Scientists have highlighted an important missing piece in climate models by unravelling the role of plants in the Earth’s water cycling as temperatures rise – with good and bad news.
On the bright side, they report in the journal Nature Climate Change, plants ration their water use in response to dry air more efficiently than current models predict, leaving more for precious reservoirs, aquifers and freshwater bodies.
However, droughts could impact plant growth and carbon uptake more than most models suggest, with important ramifications for carbon and energy cycle predictions.
Plants play a major role in the global water cycle as they soak it up from the earth and “breathe” it out into the atmosphere, a process that links water, energy and carbon cycles, with profound ecological significance.
But how these plant hydraulics will respond to increasing droughts has been a major source of uncertainty in predicting feedback loops in those cycles and their impact on ecosystems and water resources.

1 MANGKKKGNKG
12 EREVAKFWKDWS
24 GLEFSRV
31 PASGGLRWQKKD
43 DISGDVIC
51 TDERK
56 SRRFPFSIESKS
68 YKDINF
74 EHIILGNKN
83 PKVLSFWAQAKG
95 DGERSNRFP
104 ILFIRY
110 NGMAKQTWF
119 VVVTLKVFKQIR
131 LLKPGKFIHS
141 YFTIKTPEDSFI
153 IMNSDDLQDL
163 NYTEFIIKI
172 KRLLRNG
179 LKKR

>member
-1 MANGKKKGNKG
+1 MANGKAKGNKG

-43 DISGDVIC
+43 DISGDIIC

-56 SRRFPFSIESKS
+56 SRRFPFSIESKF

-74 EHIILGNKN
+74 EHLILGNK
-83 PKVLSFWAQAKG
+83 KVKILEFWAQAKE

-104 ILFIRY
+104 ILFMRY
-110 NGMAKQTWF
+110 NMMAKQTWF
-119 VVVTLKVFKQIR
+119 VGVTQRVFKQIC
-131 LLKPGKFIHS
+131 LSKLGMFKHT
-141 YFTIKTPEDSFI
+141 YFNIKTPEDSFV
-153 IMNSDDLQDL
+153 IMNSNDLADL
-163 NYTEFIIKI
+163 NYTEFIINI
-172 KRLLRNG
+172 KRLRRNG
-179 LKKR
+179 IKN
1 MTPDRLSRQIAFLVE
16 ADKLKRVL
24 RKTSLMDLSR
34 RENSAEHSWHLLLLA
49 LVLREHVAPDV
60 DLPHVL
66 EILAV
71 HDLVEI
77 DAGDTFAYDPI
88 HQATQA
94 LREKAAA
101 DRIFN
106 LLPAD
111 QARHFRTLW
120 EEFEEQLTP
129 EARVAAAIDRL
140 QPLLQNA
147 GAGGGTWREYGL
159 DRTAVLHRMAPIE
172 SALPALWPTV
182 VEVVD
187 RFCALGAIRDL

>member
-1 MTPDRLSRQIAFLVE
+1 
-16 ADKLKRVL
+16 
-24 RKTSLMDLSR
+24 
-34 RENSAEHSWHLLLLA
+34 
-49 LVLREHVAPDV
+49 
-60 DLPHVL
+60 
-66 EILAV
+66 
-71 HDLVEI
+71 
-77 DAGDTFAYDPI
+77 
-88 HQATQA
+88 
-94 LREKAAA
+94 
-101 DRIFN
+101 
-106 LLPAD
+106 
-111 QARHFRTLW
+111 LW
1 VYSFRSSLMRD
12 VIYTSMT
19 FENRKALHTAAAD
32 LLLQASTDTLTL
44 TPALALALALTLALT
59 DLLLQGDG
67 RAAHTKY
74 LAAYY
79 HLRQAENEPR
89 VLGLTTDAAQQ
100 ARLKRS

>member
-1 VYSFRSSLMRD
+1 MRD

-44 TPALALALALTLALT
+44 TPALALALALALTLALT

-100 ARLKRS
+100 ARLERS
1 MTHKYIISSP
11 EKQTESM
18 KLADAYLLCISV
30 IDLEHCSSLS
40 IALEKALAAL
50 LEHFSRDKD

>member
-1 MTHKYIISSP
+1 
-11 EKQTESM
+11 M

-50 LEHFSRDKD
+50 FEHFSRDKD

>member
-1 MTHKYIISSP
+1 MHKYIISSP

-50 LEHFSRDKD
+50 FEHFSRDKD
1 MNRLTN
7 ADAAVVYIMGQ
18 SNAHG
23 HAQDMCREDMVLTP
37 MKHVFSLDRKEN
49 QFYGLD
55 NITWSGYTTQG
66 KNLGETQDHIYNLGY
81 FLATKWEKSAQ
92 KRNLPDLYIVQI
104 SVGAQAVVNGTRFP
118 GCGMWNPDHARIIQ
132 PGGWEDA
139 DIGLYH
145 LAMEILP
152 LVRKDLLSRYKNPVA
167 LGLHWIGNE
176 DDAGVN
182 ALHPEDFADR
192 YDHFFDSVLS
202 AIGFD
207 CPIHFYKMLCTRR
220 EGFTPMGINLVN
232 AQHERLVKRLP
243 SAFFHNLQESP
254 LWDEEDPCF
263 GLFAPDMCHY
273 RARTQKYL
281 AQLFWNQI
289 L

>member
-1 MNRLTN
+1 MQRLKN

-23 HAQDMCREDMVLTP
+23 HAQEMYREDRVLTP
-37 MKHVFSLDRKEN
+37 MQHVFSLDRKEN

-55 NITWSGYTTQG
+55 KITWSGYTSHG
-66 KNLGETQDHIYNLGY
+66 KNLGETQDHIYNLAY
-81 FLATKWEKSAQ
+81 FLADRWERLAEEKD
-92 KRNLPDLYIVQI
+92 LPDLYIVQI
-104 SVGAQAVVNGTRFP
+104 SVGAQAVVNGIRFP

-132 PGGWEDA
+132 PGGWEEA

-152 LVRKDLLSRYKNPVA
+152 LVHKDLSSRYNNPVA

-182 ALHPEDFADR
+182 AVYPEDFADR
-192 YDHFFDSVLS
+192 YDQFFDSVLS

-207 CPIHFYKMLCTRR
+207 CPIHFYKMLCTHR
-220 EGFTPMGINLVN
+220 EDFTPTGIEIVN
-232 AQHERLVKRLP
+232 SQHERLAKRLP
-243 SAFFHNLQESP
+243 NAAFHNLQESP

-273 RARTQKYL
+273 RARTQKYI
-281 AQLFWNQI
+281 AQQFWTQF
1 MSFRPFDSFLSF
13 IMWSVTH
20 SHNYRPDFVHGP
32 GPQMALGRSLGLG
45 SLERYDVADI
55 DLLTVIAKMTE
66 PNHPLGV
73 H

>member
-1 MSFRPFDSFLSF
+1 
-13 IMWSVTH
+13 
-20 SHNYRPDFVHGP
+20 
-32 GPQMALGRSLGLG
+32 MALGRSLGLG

The US scientists zoned in on evapotranspiration – the rate at which Earth’s land surface and plants return water to the atmosphere.
“So much of the water balance in any given ecosystem goes to evapotranspiration, it has implications for how much water is leftover for water resources for people,” says senior author Alexandra Konings, from Stanford University, US.
“It also has big effects on weather and climate.”
Models commonly use soil moisture as a proxy for this process, which doesn’t account for the important role of leaf transpiration rate in response to drought.
To disentangle soil and leaf responses, the researchers modelled the effect of the Earth’s drying atmosphere on plants’ hydraulic system – water-regulating veins that permeate their roots, stems and leaves.
The model drew from datasets that include records of soil texture, canopy heights, plant types and carbon and water vapour flows at 40 sites around the world.
The researchers compared their model with different approaches under various conditions and cross-checked it against real-world measurements of evapotranspiration.
They found the most common approaches for estimating evapotranspiration fail to account for around 40% of the impact of dry air, which is like a weather forecast that doesn’t mention wind chill factor or stifling humidity.
The discrepancy was most pronounced in places where plants are the least adapted to drought.
“We were surprised that this had such a big effect,” says Konings.
“As such,” the researchers write, “there is a need to incorporate plant hydraulics in the next generation of Earth system models.”
Natalie Parletta is a freelance science writer based in Adelaide and an adjunct senior research fellow with the University of South Australia.
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